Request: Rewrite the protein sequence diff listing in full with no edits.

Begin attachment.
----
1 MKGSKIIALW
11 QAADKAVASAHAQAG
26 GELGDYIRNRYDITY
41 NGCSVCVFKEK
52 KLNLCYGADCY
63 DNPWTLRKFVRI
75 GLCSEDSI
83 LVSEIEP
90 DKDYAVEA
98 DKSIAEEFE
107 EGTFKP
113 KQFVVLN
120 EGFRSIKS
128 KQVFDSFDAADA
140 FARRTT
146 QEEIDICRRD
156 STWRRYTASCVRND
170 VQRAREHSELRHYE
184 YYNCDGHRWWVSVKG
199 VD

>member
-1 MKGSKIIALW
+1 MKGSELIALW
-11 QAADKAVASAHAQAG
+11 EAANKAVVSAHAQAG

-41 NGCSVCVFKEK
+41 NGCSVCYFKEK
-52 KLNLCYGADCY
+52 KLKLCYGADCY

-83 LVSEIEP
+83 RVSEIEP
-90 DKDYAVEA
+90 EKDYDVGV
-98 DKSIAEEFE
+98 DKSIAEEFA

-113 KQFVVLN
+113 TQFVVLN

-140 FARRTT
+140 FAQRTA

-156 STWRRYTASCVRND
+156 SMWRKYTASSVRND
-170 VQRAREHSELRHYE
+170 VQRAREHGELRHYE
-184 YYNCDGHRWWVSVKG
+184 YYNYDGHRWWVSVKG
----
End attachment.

1 MKGSKIIALW
11 QAADKAVASAHAQAG
26 GELGDYIRNRYDITY
41 NGCSVCVFKEK
52 KLNLCYGADCY
63 DNPWTLRKFVRI
75 GLCSEDSI
83 LVSEIEP
90 DKDYAVEA
98 DKSIAEEFE
107 EGTFKP
113 KQFVVLN
120 EGFRSIKS
128 KQVFDSFDAADA
140 FARRTT
146 QEEIDICRRD
156 STWRRYTASCVRND
170 VQRAREHSELRHYE
184 YYNCDGHRWWVSVKG
199 VD

>member
-1 MKGSKIIALW
+1 MKGSELIALW
-11 QAADKAVASAHAQAG
+11 EAANKAVVSAHAQAG

-41 NGCSVCVFKEK
+41 NGCSVCYFKEK
-52 KLNLCYGADCY
+52 KLKLCYGADCY

-83 LVSEIEP
+83 RVSEIEP
-90 DKDYAVEA
+90 EKDYDVGV
-98 DKSIAEEFE
+98 DKSIAEEFA

-113 KQFVVLN
+113 TQFVVLN

-140 FARRTT
+140 FAQRTA

-156 STWRRYTASCVRND
+156 SMWRKYTASSVRND
-170 VQRAREHSELRHYE
+170 VQRAREHGELRHYE
-184 YYNCDGHRWWVSVKG
+184 YYNYDGHRWWVSVKG